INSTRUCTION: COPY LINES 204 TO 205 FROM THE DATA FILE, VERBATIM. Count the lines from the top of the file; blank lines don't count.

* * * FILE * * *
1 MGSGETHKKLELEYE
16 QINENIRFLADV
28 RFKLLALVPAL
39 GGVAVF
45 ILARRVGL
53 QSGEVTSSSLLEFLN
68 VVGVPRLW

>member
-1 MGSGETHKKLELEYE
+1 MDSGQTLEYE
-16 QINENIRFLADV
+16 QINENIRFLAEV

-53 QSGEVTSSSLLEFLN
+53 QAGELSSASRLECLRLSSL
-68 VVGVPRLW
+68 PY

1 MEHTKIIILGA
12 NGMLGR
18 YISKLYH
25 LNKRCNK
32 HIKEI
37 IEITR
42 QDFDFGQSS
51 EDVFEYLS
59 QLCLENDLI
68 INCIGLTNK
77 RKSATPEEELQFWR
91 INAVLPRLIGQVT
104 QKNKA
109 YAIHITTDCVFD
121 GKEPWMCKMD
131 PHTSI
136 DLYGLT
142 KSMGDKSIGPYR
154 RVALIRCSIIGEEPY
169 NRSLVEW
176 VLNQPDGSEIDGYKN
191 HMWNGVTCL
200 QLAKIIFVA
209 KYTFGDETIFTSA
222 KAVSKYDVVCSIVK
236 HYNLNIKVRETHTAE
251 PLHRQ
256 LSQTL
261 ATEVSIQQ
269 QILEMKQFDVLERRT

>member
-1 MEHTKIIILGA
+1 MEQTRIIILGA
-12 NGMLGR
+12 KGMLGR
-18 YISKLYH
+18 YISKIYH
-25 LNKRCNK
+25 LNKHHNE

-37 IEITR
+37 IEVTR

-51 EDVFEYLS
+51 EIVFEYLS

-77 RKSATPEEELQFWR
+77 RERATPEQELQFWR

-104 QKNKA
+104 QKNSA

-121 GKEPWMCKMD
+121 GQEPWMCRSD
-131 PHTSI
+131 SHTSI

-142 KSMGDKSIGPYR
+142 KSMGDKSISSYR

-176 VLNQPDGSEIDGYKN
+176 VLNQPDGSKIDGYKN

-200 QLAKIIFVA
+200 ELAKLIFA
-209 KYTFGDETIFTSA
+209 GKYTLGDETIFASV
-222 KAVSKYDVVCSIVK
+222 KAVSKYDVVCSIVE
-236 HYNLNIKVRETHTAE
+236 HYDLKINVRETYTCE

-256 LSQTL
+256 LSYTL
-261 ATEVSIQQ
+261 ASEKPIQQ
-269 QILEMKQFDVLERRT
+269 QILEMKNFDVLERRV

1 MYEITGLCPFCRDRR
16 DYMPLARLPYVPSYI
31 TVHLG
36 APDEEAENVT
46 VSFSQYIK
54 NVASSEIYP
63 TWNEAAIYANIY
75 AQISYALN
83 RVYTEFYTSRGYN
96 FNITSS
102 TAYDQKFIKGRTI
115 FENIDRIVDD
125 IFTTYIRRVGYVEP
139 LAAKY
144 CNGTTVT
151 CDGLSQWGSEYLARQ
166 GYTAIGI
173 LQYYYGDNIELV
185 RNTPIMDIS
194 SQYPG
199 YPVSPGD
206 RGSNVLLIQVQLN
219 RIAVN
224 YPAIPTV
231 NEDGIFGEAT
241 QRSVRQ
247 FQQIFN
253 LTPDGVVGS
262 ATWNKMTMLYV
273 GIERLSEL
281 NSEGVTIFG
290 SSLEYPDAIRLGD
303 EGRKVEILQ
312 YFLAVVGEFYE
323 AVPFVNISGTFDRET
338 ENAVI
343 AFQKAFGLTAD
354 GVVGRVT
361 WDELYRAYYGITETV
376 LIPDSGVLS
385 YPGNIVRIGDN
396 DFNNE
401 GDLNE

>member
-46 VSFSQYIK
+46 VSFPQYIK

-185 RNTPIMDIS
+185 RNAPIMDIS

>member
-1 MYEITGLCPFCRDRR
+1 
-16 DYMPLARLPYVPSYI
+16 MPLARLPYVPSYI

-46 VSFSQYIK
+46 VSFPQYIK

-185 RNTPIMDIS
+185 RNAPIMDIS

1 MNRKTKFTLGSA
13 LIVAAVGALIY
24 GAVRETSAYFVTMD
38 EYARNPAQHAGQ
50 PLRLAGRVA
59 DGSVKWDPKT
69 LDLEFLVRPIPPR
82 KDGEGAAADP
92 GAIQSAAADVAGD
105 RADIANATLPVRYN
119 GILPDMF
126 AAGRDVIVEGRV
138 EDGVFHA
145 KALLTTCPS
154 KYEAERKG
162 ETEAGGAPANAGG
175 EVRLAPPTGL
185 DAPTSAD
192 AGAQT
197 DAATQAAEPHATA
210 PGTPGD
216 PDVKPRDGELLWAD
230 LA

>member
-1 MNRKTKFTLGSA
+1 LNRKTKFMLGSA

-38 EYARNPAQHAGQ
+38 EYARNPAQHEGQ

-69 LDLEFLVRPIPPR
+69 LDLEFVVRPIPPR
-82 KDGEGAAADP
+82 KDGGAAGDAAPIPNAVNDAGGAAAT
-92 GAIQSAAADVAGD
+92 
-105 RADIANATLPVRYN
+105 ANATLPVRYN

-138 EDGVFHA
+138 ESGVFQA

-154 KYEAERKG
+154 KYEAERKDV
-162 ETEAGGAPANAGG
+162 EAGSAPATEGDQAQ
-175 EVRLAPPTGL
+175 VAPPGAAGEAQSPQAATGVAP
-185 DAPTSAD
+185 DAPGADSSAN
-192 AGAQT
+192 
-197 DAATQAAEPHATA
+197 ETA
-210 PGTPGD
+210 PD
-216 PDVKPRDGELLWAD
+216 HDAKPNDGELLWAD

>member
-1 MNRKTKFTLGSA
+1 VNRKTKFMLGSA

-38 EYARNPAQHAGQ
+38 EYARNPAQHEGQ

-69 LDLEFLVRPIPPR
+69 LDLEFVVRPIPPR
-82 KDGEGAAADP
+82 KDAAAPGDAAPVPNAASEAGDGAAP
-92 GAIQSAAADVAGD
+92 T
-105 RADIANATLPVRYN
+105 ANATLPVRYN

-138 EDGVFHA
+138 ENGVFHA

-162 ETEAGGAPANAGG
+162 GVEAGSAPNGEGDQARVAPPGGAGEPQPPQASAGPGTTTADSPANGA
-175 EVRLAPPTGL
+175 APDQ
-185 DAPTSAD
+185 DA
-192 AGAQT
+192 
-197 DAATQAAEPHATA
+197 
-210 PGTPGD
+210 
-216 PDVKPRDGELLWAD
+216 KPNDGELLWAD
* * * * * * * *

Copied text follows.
-82 KDGEGAAADP
+82 KDAAAPGDAAPVPNAASEAGDGAAP